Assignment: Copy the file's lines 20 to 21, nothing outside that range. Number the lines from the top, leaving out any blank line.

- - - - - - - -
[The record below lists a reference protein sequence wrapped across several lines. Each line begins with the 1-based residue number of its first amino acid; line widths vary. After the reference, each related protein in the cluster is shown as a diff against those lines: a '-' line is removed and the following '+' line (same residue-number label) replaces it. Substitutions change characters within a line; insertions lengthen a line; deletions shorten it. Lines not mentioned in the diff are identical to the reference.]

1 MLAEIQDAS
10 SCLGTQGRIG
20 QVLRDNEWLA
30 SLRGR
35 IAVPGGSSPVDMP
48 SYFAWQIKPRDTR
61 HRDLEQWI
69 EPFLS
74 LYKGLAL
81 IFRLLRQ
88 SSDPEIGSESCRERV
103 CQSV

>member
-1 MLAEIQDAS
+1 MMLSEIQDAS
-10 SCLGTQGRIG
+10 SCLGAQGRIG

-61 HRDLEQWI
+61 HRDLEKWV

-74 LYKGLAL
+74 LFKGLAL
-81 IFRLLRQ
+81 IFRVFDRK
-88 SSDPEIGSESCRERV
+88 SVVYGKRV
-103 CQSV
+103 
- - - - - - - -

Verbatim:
+61 HRDLEKWV

-74 LYKGLAL